The world population is expected to grow from 7.3 to 9.7 billion people this century. Global electricity demand is likely to double by mid-century, from 24,310 TWh in 2015 to around 48,800 TWh by 2050. Because of their rapidly falling costs, solar photovoltaic (PV) power and battery storage increasingly drive most of the electricity system.
Global greenhouse gas emissions would be significantly reduced, the study says, from about 11 GtCO2eq in 2015 to zero emissions by 2050 or earlier, as the total LCOE of the power system declines.
The losses in a 100 percent renewable electricity system are around 26 percent of total electricity demand, compared with the current system in which about 58 percent of the primary energy input is lost.
The study is a challenge for policymakers and politicians, the authors say, as it refutes an argument frequently used by critics of renewable fuels—that they cannot provide a full energy supply on an uninterruptible basis.
Reposted with permission from our media associate Climate News Network.
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Farms with just one or a handful of different crops encourage fewer species of pollinating and pest-controlling insects to linger, ultimately winnowing away crop yields, according to a new study.
Up to half of the detrimental impacts of the "landscape simplification" that monocropping entails come as a result of a diminished mix of ecosystem service-providing insects, a team of scientists reported Oct. 16 in the journal Science Advances.
Monocrop palm oil plantation Honduras.
SHARE Foundation / Flickr / CC BY-NC 2.0
"Our study shows that biodiversity is essential to ensure the provision of ecosystem services and to maintain a high and stable agricultural production," Matteo Dainese, the study's lead author and a biologist at Eurac Research in Bolzano, Italy, said in a statement.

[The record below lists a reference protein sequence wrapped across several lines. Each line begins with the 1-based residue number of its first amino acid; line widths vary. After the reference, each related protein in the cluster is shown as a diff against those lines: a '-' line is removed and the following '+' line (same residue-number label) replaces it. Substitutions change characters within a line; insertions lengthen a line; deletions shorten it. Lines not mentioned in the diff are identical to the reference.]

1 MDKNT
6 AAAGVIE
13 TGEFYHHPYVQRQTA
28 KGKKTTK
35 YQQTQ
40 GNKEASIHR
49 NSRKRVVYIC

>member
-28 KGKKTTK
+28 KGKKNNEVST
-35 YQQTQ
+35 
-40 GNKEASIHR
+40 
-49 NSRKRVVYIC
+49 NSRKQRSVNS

It stands to reason that, with declines in the sheer numbers of insects that ferry pollen from plant to plant and keep crop-eating pests under control, these services will wane as well. But until now, it hasn't been clear how monocultures affect the number and mix of these species or how crop yields might change as a result.
Aiming to solve these questions, Dainese and his colleagues pulled together data from 89 studies cutting across a variety of landscapes, from the tropics of Asia and Africa to the higher latitudes of northern Europe. They tabulated the number of pollinating and pest-controlling insects at these sites — both the absolute number of individuals and the number of species — along with an assessment of the ecosystem services the insects provided.
In almost all of the studies they looked at, the team found that a more diverse pool of these species translated into more pollination and greater pest control. They also showed that simplified landscapes supported fewer species of service-providing insects, which ultimately led to lower crop yields.
The researchers also looked at a third measure of the makeup of insect populations — what they called "evenness." In natural ecosystems, a handful of dominant species with many more individuals typically live alongside a higher number of rarer species. The team found as landscapes became less diverse, dominant species numbers dwindled and rare species gained ground. This resulting, more equitable mix led to less pollination (though it didn't end up affecting pest control).